What if you could shop around for interest rates on an investment until you found one that you like?

Box spreads allow you to do this. Well, sort of.

They allow you to synthetically borrow or lend money and have implied interest rates. Profit is realized when the positions are closed. We’ll get into the details later… for now, know that box spreads are a unique, advanced options play that inherently feature lower risk, and are relatively easy to set up and execute.

Here we’ll give you all the tools you need to take advantage of this strategy. 

Ready? Let’s jump into those details.

What Exactly is a Box Spread?

A box spread is a complex options strategy that is built from two spreads, one bull call spread and one bear put spread. These two spreads are known as vertical spreads in options trading, and contain two options within each. These two spreads will have the same strike prices and expiration dates.

The key to this strategy’s effectiveness is finding spreads that are relatively underpriced in relation to their expiration dates. 

More often than not, an investment strategy is employed when an investor feels bullish or bearish, but this is a delta neutral strategy, meaning you employ the play when you feel neither bullish nor bearish.

One really great quality of these spreads is their inherent, almost risk-free nature. This is because any losses taken on one side are balanced by the gains on the other side. This is the same concept as a straddle, and how that play is balanced.

Understanding How Box Spreads Work

Alright, so now we understand the basic framework of a box spread, but how do they work when it comes to capturing profit?

Box spreads realize their max profit (at expiration) when the bullish spread’s underlying price closes at the higher strike price, and when the bear spread’s underlying price closes at the lower strike price.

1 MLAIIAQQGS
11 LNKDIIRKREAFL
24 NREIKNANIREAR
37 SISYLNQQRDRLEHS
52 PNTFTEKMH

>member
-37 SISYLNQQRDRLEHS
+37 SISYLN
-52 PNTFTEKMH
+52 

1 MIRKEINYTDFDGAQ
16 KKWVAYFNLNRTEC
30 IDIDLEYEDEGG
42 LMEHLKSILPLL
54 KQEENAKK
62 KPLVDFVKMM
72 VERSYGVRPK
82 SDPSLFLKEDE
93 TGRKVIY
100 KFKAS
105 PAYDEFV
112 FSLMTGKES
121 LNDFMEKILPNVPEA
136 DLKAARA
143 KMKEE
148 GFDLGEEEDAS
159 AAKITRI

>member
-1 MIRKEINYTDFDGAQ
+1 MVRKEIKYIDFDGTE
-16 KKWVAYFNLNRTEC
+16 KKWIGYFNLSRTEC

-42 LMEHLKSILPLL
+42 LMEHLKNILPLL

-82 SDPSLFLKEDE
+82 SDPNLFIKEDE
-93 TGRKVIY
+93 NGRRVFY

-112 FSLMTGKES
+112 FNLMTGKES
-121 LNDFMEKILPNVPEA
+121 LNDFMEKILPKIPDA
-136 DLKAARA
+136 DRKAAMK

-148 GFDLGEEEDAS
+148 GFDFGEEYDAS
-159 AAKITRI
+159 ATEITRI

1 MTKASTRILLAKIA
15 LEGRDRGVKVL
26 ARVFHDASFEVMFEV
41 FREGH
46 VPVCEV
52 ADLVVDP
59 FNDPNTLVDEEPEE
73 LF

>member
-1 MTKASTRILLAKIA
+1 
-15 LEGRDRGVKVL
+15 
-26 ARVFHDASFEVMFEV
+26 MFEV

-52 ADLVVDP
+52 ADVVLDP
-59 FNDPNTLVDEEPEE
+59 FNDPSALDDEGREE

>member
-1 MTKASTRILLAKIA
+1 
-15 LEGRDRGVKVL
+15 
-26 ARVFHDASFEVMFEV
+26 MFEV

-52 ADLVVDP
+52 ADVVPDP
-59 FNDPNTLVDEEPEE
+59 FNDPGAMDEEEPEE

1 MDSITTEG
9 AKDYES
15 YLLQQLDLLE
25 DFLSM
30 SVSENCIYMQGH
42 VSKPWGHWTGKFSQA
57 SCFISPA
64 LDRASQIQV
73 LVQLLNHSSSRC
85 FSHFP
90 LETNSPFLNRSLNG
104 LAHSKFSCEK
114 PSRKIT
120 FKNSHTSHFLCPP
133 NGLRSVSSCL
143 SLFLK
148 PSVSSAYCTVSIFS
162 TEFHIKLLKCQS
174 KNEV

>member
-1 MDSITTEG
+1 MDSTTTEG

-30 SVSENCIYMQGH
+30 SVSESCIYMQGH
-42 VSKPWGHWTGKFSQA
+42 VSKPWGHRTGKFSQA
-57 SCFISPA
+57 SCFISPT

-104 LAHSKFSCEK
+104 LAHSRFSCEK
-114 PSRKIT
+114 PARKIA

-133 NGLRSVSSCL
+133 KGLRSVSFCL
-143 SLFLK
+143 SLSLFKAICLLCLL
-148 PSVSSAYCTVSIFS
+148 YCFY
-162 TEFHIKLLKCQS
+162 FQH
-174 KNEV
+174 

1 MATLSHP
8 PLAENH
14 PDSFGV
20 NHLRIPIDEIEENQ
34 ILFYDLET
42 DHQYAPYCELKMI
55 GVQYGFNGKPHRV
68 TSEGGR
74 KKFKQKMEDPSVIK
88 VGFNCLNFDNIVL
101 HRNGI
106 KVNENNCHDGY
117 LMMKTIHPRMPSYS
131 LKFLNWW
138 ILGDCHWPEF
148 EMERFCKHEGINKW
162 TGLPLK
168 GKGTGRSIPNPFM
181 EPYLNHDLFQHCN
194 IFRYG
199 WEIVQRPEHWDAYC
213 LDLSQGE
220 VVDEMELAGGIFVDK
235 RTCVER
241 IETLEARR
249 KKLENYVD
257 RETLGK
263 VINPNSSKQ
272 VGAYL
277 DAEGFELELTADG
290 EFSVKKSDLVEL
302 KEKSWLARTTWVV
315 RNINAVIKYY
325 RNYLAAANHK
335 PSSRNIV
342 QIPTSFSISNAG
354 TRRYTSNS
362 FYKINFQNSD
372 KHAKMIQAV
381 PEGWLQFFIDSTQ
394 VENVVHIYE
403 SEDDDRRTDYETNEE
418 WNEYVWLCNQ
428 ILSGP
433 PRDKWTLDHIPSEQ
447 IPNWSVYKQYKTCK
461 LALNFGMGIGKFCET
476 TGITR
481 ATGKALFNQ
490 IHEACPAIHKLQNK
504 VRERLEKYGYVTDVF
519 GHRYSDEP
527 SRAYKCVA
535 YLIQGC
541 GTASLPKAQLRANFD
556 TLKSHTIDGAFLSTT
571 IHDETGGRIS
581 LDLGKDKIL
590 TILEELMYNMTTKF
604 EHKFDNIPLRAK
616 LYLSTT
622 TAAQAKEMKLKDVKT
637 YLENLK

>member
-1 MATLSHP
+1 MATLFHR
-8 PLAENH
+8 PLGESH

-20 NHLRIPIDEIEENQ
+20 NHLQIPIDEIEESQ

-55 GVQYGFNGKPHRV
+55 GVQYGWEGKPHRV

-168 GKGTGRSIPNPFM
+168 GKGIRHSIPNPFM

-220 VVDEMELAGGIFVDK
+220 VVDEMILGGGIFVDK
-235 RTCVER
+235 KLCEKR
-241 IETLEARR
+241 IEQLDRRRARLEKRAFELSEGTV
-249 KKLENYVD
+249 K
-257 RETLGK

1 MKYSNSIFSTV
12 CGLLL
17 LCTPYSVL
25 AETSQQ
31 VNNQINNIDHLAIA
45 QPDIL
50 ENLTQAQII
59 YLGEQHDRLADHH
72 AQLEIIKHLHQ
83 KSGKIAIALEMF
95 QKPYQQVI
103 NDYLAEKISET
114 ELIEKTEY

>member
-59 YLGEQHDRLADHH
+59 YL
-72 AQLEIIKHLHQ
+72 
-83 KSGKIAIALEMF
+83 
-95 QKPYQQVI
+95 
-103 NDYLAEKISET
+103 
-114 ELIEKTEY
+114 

Let’s look at that further by understanding the construction process. 

The Construction Process

While it may seem like there are a lot of moving parts with a box spread, it becomes a little more simple when you break it down into its pieces. All it takes to set up a box spread is, purchasing an in-the-money call and put, and selling (or shorting/ writing) an out-of-the-money call and put.

The key here is to make sure that you do not pay more for the setup of the box than the difference between the strike prices at expiration. To calculate max profit, first find the difference in the strike prices, then subtract the cost of the trades from that. Otherwise (if it costs more to set up than the difference in strikes) a short spread might be a good alternative, as the long, or box spread, would not profit.

To use a short box, just switch the ITM and OTM calls you buy, so you would sell the ITM options and buy the OTM options.

Value of Box at Expiration = high strike price – low strike price
Max Profit = (high strike price – low strike price) – (total premium paid + commissions paid)
Max Loss = total premium paid + commissions paid

An Example of a Box Spread

Alright, let’s say an investor is feeling neutral towards the short-term movement of the utilities sector, so they decide to set up a box spread with XLU (Utilities Select Sector SPDR Fund). Its current trade price, as of August 12, 2022, is $75.00.

The investor would buy an ITM call and put:

70 call @ $7.80
80 put @ $3.05

And also sell an OTM call and put:

80 call @ $0.47
70 put @ $0.12

So your total cost would equal the sum of the difference between the calls and puts:

(ITM Call – OTM Call) + (ITM Put – OTM Put)

Calls: 7.80 – 0.47 = 7.33
Puts: 3.05 – 0.12 = 2.93

7.33 + 2.93 = $10.26

So the total cost of the box would be $10.26 per share, or $1,026 total. Now, the investor just needs to make sure that the value of the difference between the strike prices at expiration does not equal the premium per share of the box (plus any commissions paid).